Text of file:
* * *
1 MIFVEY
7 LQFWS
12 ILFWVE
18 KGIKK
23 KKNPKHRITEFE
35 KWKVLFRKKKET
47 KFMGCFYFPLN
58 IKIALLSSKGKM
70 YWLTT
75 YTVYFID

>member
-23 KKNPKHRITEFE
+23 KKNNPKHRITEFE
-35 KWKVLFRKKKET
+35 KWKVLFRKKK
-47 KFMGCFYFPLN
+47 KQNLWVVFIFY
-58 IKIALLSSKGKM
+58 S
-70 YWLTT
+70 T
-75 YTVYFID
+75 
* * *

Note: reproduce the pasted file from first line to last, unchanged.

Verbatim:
1 MIFVEY
7 LQFWS
12 ILFWVE
18 KGIKK
23 KKNPKHRITEFE
35 KWKVLFRKKKET
47 KFMGCFYFPLN
58 IKIALLSSKGKM
70 YWLTT
75 YTVYFID

>member
-23 KKNPKHRITEFE
+23 KKNNPKHRITEFE
-35 KWKVLFRKKKET
+35 KWKVLFRKKK
-47 KFMGCFYFPLN
+47 KQNLWVVFIFY
-58 IKIALLSSKGKM
+58 S
-70 YWLTT
+70 T
-75 YTVYFID
+75 